Queens University Belfast, UK

Mandi MacDonald

TOPIC: Navigating the Digital Social Ecology: Technology-mediated Family Practices and Digital Kinship.


Dr Mandi MacDonald is a Senior Lecturer in Social Work in the School of Social Sciences, Education and Social Work at Queens University Belfast and is Co-Director of the Centre for Child, Youth and Family Welfare. Mandi practised extensively as a social worker in statutory child welfare services before joining the university. Her teaching and research focus on supporting families, and on the needs and rights of children and young people who are in out-of-home care or adopted, especially the experience of family life in permanent placements. She has a particular interest in the application of trauma-informed approaches, children’s use of digital communication technology for supporting birth family connections in alternative care and adoption, and in enhancing the supportive social networks of care-experienced young people.  

Mandi was honoured to receive the European Social Work Research Association’s award for Outstanding Publication in European Social Work Research 2022 for the paper entitled “Digital relationality, rights, resilience: conceptualising a digital social ecology for children’s birth family relationships when in care or adopted” co-authored with colleagues from Queens University Belfast and the University of Sydney.


The ubiquity of digital technology in daily life makes it both an integral part of and bridge between our various social systems, not merely a communication tool. Contemporary relational social work, therefore, requires an understanding of human interaction in the sociotechnical context where people and digital technologies intersect and interact. This paper will explore how social work can navigate the digital social ecology, outlining three key aspects that infuse all levels of social systems: digital relationality (technology-mediated relationships); digital rights (protection of online safety and opportunities); and digital resilience (digital skills and ability to negotiate online experiences). The presentation challenges the notion of digital dualism which perceives online interactions as ‘virtual’ and less ‘real’ than physical interactions, suggesting instead that technology-mediated relationships are not a simulacrum, but can be very real, as are the emotions they generate. It will, therefore, focus on the first of these ‘Digital 3 R’s’, digital relationality. Much social work practice engages with people who are separated from significant family relationships, either through social work intervention, as in the field of child welfare and out-of-home care, or through circumstance, for example migration and asylum-seeking.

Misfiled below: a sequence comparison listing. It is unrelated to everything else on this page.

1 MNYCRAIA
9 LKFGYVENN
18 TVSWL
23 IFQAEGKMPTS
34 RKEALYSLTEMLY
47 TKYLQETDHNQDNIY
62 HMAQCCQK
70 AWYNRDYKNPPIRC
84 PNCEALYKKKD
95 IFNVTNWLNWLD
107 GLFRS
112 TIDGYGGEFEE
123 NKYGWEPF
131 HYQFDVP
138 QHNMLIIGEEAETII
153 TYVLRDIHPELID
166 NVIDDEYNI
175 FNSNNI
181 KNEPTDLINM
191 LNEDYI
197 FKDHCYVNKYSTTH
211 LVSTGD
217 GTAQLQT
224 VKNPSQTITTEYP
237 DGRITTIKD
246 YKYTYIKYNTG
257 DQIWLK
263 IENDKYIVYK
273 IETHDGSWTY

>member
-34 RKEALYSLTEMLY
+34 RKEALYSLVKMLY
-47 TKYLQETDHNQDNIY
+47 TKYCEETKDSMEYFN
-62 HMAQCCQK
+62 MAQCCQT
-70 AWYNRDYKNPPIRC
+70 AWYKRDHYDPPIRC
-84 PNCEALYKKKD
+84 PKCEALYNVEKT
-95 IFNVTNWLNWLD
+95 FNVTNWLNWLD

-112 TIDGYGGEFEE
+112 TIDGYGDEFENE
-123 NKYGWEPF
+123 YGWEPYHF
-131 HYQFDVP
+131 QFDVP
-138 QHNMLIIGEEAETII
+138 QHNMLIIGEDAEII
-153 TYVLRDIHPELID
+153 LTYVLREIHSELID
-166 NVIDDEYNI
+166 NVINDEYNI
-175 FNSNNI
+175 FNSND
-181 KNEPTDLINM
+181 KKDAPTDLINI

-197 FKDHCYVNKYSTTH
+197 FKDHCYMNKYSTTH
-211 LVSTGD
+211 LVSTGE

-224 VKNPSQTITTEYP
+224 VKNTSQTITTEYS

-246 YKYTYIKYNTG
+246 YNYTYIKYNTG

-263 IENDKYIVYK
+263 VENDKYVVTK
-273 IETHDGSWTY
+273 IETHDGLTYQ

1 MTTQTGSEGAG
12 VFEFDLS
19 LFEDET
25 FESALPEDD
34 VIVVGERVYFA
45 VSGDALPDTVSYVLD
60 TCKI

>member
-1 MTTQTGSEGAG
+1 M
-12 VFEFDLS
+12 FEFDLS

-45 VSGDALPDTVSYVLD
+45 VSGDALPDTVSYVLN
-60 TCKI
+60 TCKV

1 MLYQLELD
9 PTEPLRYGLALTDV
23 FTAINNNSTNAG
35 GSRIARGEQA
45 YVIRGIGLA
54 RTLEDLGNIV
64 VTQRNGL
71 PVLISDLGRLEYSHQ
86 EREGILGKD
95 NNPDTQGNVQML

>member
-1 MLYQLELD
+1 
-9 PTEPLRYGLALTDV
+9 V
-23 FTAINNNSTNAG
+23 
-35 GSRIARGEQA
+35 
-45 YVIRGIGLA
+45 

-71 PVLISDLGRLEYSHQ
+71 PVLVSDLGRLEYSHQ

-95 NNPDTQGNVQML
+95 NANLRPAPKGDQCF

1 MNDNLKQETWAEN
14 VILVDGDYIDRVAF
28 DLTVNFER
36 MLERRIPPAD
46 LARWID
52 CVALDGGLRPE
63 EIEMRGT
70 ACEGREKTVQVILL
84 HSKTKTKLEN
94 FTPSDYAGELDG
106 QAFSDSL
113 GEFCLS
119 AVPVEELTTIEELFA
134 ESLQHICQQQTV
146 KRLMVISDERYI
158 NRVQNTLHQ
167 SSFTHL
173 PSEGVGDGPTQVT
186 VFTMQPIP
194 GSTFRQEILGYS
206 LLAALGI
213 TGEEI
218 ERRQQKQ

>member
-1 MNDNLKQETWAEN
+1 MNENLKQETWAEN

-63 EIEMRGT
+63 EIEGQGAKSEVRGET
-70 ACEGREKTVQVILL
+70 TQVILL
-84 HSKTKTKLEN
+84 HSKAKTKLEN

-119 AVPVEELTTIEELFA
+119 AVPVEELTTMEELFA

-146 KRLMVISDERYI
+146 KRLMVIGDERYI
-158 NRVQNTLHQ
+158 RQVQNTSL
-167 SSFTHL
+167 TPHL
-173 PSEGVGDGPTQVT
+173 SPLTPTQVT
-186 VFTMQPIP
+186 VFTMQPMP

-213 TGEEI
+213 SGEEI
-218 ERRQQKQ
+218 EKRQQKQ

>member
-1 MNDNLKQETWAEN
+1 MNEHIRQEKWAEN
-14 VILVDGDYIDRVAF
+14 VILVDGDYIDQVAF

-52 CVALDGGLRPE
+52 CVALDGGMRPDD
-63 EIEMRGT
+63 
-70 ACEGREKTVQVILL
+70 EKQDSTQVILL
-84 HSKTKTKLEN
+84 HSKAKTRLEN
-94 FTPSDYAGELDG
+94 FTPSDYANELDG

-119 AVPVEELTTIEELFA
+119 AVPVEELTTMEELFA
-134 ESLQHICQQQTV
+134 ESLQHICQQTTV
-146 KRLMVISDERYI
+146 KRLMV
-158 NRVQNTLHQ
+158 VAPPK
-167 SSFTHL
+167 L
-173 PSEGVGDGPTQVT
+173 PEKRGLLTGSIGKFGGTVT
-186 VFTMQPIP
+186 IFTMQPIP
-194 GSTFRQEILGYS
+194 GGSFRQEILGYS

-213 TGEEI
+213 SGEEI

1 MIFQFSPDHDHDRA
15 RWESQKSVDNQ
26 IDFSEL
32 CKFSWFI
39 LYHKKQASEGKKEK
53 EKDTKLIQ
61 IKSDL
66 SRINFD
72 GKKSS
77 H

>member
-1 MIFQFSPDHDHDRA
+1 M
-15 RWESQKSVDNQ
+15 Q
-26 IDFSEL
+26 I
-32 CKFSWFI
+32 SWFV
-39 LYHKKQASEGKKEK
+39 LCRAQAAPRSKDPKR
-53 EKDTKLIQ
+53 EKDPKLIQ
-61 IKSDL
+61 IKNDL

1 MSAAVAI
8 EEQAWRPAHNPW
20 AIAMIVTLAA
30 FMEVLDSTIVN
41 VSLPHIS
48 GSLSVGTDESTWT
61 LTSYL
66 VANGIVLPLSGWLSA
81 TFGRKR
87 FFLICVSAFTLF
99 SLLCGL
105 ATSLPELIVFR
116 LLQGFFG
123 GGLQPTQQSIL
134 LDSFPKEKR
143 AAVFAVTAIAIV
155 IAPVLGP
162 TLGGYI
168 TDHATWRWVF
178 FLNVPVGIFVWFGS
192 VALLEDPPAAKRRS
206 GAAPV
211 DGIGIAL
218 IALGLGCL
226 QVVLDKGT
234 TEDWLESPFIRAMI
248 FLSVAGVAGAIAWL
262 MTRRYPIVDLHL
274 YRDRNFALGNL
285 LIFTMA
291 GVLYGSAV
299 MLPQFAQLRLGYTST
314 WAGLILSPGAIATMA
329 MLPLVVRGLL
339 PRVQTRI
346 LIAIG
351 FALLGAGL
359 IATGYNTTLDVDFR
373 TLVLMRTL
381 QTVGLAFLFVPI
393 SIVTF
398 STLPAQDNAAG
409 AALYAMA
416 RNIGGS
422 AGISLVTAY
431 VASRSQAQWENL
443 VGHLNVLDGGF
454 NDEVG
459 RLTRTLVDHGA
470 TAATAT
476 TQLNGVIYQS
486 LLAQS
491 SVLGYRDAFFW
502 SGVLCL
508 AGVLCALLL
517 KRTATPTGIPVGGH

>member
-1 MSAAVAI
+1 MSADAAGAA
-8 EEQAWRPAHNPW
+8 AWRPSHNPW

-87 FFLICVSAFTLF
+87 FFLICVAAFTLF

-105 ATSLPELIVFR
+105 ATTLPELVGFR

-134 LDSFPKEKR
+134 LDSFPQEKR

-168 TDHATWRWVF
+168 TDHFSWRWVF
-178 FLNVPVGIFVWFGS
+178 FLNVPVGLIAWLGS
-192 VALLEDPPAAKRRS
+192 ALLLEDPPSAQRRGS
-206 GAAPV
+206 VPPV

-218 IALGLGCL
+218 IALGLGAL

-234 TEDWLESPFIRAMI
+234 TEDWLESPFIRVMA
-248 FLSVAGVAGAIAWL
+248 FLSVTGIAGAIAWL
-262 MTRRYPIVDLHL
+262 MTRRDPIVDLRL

The paper will explore the opportunities, challenges and subjective realities of digitally-mediated kinship for separated families, including: how a sense of family is constructed through technology-mediated family practices; the potential for digital technologies to facilitate emotional closeness between physically distant individuals; children and young people’s agency and technology use; the implications of commercial realities leading to digital interactions that are not always person-led or person-centred. It will consider what this means for how social workers support and help sustain significant kin connections in a digital world.